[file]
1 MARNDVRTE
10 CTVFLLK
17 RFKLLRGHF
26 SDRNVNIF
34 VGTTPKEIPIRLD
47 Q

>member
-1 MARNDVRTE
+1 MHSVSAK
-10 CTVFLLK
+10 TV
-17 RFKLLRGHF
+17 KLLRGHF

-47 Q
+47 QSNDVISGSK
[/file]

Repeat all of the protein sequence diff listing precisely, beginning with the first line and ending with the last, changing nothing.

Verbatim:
1 MARNDVRTE
10 CTVFLLK
17 RFKLLRGHF
26 SDRNVNIF
34 VGTTPKEIPIRLD
47 Q

>member
-1 MARNDVRTE
+1 MHSVSAK
-10 CTVFLLK
+10 TV
-17 RFKLLRGHF
+17 KLLRGHF

-47 Q
+47 QSNDVISGSK